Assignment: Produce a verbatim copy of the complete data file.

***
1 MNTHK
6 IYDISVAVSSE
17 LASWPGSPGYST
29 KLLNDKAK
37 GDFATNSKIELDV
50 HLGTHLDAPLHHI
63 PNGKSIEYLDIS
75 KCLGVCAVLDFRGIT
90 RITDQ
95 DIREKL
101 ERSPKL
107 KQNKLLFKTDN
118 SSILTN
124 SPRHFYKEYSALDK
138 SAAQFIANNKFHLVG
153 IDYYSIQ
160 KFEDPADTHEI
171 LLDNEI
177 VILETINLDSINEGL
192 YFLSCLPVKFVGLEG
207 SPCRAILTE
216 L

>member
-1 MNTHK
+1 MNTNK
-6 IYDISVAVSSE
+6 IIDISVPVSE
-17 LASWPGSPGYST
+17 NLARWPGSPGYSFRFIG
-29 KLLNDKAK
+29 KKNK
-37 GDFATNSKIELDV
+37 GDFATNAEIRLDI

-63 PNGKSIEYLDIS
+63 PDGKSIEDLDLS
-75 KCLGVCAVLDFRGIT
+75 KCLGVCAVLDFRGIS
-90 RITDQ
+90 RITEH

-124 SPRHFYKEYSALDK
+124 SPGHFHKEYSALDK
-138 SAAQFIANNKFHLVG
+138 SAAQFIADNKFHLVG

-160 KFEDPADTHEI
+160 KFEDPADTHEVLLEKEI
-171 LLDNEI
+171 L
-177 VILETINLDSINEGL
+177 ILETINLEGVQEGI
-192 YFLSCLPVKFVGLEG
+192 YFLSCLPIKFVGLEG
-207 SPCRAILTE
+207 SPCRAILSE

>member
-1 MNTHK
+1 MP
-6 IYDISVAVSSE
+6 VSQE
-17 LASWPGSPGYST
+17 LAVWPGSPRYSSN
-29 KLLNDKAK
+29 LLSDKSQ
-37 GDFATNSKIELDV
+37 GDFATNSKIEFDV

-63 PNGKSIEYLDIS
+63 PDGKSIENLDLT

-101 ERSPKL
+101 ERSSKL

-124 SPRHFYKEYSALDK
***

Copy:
1 MNTHK
6 IYDISVAVSSE
17 LASWPGSPGYST
29 KLLNDKAK
37 GDFATNSKIELDV
50 HLGTHLDAPLHHI
63 PNGKSIEYLDIS
75 KCLGVCAVLDFRGIT
90 RITDQ
95 DIREKL
101 ERSPKL
107 KQNKLLFKTDN
118 SSILTN
124 SPRHFYKEYSALDK
138 SAAQFIANNKFHLVG
153 IDYYSIQ
160 KFEDPADTHEI
171 LLDNEI
177 VILETINLDSINEGL
192 YFLSCLPVKFVGLEG
207 SPCRAILTE
216 L

>member
-1 MNTHK
+1 MNTNK
-6 IYDISVAVSSE
+6 IIDISVPVSE
-17 LASWPGSPGYST
+17 NLARWPGSPGYSFRFIG
-29 KLLNDKAK
+29 KKNK
-37 GDFATNSKIELDV
+37 GDFATNAEIRLDI

-63 PNGKSIEYLDIS
+63 PDGKSIEDLDLS
-75 KCLGVCAVLDFRGIT
+75 KCLGVCAVLDFRGIS
-90 RITDQ
+90 RITEH

-124 SPRHFYKEYSALDK
+124 SPGHFHKEYSALDK
-138 SAAQFIANNKFHLVG
+138 SAAQFIADNKFHLVG

-160 KFEDPADTHEI
+160 KFEDPADTHEVLLEKEI
-171 LLDNEI
+171 L
-177 VILETINLDSINEGL
+177 ILETINLEGVQEGI
-192 YFLSCLPVKFVGLEG
+192 YFLSCLPIKFVGLEG
-207 SPCRAILTE
+207 SPCRAILSE

>member
-1 MNTHK
+1 MP
-6 IYDISVAVSSE
+6 VSQE
-17 LASWPGSPGYST
+17 LAVWPGSPRYSSN
-29 KLLNDKAK
+29 LLSDKSQ
-37 GDFATNSKIELDV
+37 GDFATNSKIEFDV

-63 PNGKSIEYLDIS
+63 PDGKSIENLDLT

-101 ERSPKL
+101 ERSSKL

-124 SPRHFYKEYSALDK